A gruelling bike race in the final weekend of February and a middle-aged fan reverently laying out Topsport Vlaanderen rider cards, ready to be autographed? Tick.
Cold wind whipping through a parking lot? You betcha. A hardened regular in the local bar drinking a beer at nine-thirty in the morning? Hic. Well, it certainly looks and feels like Het Nieuwsblad.
Mais non, there are telling signs otherwise. The novelty oversized Ricard bottles and Olympique Marseille football flags in this drinking establishment, for one. Then there’s the 13th century cliff-top chateau standing out beyond the start line and gendarmes queuing by the stand for crêpes à la farine de châtaigne.
Welcome to south-east France, and the Classic Sud-Ardèche and Drôme Classic – “The hardest races nobody has heard of,” as one hurting WorldTour rider dubbed them afterwards. This is where cobble-fearing climbers like Romain Bardet, Esteban Chaves and the Yates brothers head while attention is fixed on Het Nieuwsblad.
I discovered this double-header after happening upon the YouTube highlights from the Drôme Classic’s maiden edition in 2014. It showed little Samuel Dumoulin attacking from the chasing group on the final hill, going straight past a flagging breakaway and then flying down the other side to victory.
The helicopter camera followed him through a narrow corridor between the terracotta roofs and white walls of Haut-Livron old town.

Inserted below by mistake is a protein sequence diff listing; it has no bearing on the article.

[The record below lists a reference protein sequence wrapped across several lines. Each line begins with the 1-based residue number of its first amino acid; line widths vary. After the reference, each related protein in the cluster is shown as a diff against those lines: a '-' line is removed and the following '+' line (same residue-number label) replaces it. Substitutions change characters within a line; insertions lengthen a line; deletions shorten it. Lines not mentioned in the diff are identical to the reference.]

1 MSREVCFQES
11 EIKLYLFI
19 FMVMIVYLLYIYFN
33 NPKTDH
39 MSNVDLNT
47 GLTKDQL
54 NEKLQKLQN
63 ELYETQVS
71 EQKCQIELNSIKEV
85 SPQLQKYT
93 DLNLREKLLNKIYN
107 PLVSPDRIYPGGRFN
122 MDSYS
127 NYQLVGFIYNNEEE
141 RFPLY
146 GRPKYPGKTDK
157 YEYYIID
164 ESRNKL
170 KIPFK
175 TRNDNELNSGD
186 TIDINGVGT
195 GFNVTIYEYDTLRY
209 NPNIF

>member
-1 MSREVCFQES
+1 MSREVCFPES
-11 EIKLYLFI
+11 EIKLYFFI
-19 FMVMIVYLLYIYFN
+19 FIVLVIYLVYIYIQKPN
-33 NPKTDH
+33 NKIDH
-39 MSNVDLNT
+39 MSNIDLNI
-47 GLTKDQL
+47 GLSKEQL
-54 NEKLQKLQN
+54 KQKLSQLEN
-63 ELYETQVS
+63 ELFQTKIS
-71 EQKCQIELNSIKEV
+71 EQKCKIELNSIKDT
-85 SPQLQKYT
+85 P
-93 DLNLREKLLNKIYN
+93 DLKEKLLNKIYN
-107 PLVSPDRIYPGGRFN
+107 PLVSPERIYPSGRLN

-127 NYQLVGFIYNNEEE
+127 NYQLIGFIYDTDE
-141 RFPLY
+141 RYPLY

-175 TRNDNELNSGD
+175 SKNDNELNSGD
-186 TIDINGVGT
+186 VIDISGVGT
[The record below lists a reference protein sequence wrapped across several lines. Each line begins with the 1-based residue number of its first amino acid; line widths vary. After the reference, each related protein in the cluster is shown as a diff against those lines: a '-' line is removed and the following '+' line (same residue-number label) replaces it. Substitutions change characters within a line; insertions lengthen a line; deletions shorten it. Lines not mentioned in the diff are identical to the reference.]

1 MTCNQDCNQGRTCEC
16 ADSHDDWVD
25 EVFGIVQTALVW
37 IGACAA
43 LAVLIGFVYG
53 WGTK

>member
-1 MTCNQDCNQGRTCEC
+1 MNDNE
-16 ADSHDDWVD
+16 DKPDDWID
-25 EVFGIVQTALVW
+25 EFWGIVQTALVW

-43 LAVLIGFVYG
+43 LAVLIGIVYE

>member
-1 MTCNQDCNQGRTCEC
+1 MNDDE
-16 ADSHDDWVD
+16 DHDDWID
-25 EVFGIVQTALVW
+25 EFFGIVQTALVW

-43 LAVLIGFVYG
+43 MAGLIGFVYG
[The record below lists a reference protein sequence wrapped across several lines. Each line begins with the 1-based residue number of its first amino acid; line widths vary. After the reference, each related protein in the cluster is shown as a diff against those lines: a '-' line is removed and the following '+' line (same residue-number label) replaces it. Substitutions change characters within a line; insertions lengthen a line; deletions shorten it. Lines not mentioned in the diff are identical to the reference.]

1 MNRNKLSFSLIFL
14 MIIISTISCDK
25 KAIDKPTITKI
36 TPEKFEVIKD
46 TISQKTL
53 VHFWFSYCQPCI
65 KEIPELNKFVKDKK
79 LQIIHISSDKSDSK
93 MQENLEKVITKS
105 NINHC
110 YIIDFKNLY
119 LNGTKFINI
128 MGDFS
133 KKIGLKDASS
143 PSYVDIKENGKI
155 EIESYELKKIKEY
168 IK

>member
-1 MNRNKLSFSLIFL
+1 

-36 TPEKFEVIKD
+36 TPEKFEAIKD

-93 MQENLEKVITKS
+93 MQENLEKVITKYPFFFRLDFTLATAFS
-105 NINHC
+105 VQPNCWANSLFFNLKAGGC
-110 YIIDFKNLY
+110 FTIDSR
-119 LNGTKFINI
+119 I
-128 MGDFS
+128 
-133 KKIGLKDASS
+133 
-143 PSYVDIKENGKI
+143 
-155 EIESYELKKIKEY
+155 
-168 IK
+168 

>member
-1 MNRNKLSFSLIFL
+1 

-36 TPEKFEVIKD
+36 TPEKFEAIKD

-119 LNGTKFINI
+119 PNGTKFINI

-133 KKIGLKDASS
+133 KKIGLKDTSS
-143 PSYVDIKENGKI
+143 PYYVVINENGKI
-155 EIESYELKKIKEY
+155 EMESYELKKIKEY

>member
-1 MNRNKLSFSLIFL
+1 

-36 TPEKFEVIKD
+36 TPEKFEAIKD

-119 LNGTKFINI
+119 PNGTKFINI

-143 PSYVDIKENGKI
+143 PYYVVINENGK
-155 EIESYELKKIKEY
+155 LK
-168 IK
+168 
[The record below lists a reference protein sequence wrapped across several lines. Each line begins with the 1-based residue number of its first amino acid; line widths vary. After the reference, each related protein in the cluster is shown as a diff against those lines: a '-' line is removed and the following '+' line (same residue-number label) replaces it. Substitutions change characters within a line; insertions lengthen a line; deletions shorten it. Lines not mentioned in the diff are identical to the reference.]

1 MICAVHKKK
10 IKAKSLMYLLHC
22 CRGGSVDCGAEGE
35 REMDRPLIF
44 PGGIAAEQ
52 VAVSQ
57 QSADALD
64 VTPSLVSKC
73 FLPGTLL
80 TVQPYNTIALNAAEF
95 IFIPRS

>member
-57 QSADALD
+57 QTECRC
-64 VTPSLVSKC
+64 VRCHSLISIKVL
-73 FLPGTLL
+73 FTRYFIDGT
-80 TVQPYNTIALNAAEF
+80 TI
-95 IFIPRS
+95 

His winning descent to the finish had four steep corners; he nearly locked up into the hay bales on one. It was reckless, unsanitised, reminiscent of a Milan-Sanremo finale, but in a medieval Gallic setting. I had to go and check it out.
These regions of south-eastern France are off the beaten track, encircled by bigger peaks and more popular calling points: Marseille and Lyon lie to the north and south, the Massif Central and the Alps to the west and east.
Bisected by the Rhône – so you can be sure the wine is up to scratch – the Ardèche might be more familiar as that place where you went white water rafting as a kid, whereas a mention of the Drôme inevitably conjures up track cycling.
It’s refreshing to see an attempt at reinvention in one of the sport’s traditional territories. Because, below the WorldTour level, something is rotten in the state of French cycling.
We are regularly waving au revoir to its venerable bike races – the Midi Libre, Tour de Picardie, Tour Méd and Critérium International in the last decade alone. This is a rare pair of new events with tough, technical courses and a surprisingly star-studded line-up. That means exciting racing, dramatic scenery and a few teething problems, as we discovered.
This is an edited extract of “No Place Like Drôme” from issue 17.1 of Rouleur, on sale now.